While any of the many high resolution audio options provided by streaming platforms can match or exceed that crucial CD-quality bar, the route to lossless listening isn’t completed by just signing up to one of these HD audio tiers. To actually experience uncompressed audio, you’re going to need gear that plays nice with compression-free audio. You don’t want your setup to subsequently squash and frequency-restrict these files. You’re paying to experience high fidelity music, and listening via Bluetooth headphones – transmitting the files via a lossy codec such as Apple’s AAC – makes that higher tiered subscription an utterly pointless expenditure.

To fully appreciate the beauty of lossless, either a DAC (Digital-to-Analog-Converter) is needed as a stable bridge between your phone and your headphones, or a solid sound system (such as those from Sonos or Bang & Olufsen) which can transmit lossless audio directly from the respective platform. A decent DAC, will convert the digital output of your device’s audio and convert it into an analog sound that can drive a solid pair of audiophile-grade headphones.

But, lossless listening via Bluetooth isn’t completely off the table. High resolution Bluetooth codecs, such as Qualcomm’s aptX Lossless and Sony’s LDAC are providing new ways to experience CD quality-audio on unwired cans. “aptX Lossless technology is a feature of our Snapdragon Sound solution.” Lauren Miller, Senior Global Communications Manager for Qualcomm tells us. “It’s designed to deliver CD Lossless (44.1kHz / 16 Bit) audio quality over Bluetooth by the smart use of two technologies (i.e. aptX Adaptive which is a dynamically scalable audio compression algorithm and also Qualcomm High Speed Link technology which adds extra data bandwidth).”

Lauren explained to us how Bluetooth typically gets compressed around 800kBit per second, but relying on Qualcomm’s High Speed Link, large data can squeeze through via a form of lossless compression. “The data can scaled up to deliver 1.1Mbit/s” Lauren explains, “This allows enough bandwidth to process audio which is mathematically bit-for-bit exact when compared to the original. It’s not that compression isn’t used, it’s just lossless compression.”

While its therefore now entirely possible to stream lossless audio from your smartphone to your wireless headphones, the other major stumbling block is the lag that this large data exchange inflicts. It’s still an issue, yet Qualcomm are working on a solution.

More bespoke containers, such as MQA files also need specifically decoding/rendering by external devices for listeners to hear the benefits. “The TIDAL app (available across all platforms) is an MQA Core Decoder product so it unfolds the music file once to deliver terrific quality.” Murdo explains, “Pair the TIDAL app with an MQA Renderer product to complete the final unfold, providing a fully decoded MQA experience. MQA Renderer products include the likes of the Zorloo Ztella DAC and the ASUS ROG Delta S headset.”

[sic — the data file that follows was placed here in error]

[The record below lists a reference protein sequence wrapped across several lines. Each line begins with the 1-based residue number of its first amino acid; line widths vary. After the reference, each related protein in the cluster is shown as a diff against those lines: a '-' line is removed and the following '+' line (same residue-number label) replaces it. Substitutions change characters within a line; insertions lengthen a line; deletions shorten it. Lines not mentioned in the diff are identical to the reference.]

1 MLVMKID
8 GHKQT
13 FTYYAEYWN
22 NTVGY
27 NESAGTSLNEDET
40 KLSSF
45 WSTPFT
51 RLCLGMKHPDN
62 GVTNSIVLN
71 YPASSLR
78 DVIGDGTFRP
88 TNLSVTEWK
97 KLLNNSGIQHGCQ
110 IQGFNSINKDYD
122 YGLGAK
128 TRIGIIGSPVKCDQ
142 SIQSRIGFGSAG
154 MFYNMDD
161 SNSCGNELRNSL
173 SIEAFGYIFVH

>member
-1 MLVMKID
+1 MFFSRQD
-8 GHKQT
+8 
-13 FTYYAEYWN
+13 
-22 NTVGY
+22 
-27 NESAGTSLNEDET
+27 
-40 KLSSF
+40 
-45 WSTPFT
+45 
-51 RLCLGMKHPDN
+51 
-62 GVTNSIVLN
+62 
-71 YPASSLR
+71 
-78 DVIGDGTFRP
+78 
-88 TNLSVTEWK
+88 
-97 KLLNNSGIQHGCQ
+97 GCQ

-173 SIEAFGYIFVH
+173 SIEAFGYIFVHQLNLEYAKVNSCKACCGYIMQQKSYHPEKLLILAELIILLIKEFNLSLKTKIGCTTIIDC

Regardless of whether the benefits of lossless are perceptible – or perceptible enough that you’re willing to fork out extra to your streaming service, it’s likely that as the internet increases in speed, and the arms race of streaming platform yields more fruits, compressed audio will soon be regarded as a thing of the past, and we’ll once again return to the 16-bit, 44.1kHz norm. One company that has already made a notable step into the lossless-as-standard world, is Qobuz. The French streaming service was the very first to offer high resolution audio back in 2013, and is now completely dedicated to providing high quality audio-as standard, dropping its MP3 streaming offering entirely.

“For several years, we have conducted consumer research to understand what features and experiences consumers want from their audio devices. Year on year sound quality is the number 1 purchase driver.” Qualcomm’s Lauren Miller tells us. “Now that many streaming services are offering lossless audio libraries as standard, I think lossless audio will become much more prevalent. I’m excited to see a return to lossless audio quality.”



Murdo agrees, “One of the main challenges is the ongoing education of the mainstream consumer that they can and should expect better than a ‘good enough’ listening experience. Studies show you can listen for longer when the audio quality is higher – it’s less tiring as the brain doesn’t have to work as hard.”

“For 30 years there has a steady downward spiral of accepting poor quality audio due to aggressive coding algorithms” Lauren Miller concludes, “But we had to go through that curve of convenience vs quality. Now there’s light at the end of the quality tunnel.”